U.S. museum returns artifacts to Ghana that were looted 150 years ago by British forces

By Francis Kokutse, Associated Press

Artifacts returned to Ghana
Otumfuo Osei Tutu II (CL), Ghana’s Asante king, receives artefacts returned by the Fowler Museum of UCLA to the Manhyia Palace in Kumasi, Ghana, on February 8, 2024. (NIPAH DENNIS/AFP via Getty Images)

Seven royal artifacts looted 150 years ago by British colonial forces from Ghana’s ancient Asante kingdom and kept by a United States museum have been returned and presented to the kingdom on Thursday, the latest of a series of stolen treasured items being repatriated to several African countries.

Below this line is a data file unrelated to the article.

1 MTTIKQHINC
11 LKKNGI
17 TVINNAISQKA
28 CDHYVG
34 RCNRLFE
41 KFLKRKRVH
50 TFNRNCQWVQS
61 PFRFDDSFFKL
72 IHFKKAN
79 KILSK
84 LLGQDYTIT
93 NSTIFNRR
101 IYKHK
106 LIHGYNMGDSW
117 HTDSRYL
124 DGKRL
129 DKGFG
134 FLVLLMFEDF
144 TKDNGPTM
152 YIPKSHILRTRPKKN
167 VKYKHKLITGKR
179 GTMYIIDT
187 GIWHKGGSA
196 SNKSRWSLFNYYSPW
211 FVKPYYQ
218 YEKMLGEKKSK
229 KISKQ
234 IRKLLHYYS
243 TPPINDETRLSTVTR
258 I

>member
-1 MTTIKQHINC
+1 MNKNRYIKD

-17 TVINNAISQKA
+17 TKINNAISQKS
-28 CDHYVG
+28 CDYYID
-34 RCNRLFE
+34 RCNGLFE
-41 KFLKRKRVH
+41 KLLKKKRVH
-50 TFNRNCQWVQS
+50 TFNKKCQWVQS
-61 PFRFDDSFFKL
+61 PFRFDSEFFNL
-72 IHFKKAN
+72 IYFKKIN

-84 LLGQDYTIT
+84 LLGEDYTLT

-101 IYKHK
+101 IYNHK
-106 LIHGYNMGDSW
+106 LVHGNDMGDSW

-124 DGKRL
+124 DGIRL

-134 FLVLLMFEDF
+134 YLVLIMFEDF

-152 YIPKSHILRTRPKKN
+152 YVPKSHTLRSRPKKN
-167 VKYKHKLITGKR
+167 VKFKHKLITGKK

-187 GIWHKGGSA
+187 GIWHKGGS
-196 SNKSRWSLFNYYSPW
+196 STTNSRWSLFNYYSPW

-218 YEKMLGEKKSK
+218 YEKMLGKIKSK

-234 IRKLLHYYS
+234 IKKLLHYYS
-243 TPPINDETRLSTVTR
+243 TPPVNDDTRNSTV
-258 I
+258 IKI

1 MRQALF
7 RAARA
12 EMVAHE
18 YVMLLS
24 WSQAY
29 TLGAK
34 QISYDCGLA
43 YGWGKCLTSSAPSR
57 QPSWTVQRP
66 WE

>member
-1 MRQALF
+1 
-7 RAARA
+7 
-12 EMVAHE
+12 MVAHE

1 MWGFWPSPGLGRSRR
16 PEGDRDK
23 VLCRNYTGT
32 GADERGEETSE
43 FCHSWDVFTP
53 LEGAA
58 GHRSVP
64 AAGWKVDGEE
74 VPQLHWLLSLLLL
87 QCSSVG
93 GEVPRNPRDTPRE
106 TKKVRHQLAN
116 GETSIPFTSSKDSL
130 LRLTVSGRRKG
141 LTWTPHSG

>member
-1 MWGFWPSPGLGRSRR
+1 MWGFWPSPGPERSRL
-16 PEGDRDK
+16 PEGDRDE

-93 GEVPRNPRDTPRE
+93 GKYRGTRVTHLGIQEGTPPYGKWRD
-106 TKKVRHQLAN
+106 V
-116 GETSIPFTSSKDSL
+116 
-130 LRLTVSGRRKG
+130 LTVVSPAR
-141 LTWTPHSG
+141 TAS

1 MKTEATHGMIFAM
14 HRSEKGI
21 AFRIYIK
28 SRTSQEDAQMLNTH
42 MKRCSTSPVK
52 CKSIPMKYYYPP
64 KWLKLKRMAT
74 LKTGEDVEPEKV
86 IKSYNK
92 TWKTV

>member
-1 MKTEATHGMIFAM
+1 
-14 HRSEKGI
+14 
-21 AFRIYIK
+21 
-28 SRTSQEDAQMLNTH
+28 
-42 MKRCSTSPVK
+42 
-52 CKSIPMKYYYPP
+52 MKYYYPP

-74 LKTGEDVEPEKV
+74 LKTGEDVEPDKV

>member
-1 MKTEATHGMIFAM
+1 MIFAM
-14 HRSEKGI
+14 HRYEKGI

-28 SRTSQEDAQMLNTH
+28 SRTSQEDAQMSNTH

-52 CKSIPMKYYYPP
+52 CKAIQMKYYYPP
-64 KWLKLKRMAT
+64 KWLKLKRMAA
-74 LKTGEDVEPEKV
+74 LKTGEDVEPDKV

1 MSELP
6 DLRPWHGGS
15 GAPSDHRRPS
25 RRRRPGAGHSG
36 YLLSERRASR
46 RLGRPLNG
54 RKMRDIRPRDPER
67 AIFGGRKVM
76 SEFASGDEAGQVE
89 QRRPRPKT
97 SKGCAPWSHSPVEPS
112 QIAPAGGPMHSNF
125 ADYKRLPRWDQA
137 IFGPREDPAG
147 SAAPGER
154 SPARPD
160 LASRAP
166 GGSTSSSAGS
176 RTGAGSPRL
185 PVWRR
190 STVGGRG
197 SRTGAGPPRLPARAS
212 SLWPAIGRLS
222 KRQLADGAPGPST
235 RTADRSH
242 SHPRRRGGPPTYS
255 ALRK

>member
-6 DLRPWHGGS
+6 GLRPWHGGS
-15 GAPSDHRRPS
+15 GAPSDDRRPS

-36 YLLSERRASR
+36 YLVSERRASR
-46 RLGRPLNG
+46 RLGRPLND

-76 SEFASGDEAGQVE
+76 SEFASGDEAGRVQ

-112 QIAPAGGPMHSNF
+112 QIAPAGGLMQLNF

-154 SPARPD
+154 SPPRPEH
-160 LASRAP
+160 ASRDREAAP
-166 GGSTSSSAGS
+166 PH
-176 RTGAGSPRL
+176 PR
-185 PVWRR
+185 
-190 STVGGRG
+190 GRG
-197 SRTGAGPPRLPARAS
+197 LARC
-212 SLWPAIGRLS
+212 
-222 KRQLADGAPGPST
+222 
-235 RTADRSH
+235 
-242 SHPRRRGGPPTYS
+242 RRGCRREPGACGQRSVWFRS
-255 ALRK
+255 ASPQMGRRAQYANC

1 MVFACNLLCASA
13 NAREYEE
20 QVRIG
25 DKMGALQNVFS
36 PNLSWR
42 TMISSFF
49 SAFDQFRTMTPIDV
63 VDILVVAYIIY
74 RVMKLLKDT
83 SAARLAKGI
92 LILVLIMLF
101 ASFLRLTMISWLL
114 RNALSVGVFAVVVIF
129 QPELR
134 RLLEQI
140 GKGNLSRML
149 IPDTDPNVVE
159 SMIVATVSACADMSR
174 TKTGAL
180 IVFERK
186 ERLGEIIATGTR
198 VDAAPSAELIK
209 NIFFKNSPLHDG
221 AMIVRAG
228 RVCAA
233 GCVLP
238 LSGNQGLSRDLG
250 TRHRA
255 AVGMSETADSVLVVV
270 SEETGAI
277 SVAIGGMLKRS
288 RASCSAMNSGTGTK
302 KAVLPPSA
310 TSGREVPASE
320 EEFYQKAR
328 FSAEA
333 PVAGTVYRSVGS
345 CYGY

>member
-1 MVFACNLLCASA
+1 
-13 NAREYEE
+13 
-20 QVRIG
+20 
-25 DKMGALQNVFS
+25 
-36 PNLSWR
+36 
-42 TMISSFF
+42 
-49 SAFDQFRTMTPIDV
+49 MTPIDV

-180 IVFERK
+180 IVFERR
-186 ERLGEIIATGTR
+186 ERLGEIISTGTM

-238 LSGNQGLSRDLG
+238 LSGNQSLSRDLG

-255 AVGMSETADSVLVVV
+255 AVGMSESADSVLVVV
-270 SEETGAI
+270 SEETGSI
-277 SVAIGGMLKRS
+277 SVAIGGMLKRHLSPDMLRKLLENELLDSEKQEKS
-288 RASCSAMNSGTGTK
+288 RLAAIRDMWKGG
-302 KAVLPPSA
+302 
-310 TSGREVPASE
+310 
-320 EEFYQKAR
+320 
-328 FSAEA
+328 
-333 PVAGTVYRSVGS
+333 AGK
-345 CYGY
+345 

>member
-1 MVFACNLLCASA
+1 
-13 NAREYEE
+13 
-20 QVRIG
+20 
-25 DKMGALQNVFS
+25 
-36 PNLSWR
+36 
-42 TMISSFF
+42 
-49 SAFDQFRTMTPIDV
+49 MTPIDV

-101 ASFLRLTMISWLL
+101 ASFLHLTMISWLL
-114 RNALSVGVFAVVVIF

Looted from British-colonized Ghana in the 19th century before being transferred to Fowler Museum at the University of California, Los Angeles, in the 1960s, the artifacts included an elephant tail whisk, an ornamental chair made of wood, leather and iron, two gold stool ornaments, a gold necklace and two bracelets.

““We are here … (because) the white man came into Asanteman to loot and destroy it,” Otumfuo Osei Tutu, the king of the Assante kingdom in Ghana’s largest city of Kumasi, said at a presentation ceremony that brought joy and relief to the kingdom.

Learn more about efforts to repatriate artifacts.

Aside from artifacts, many museums have unethically collected human remains.

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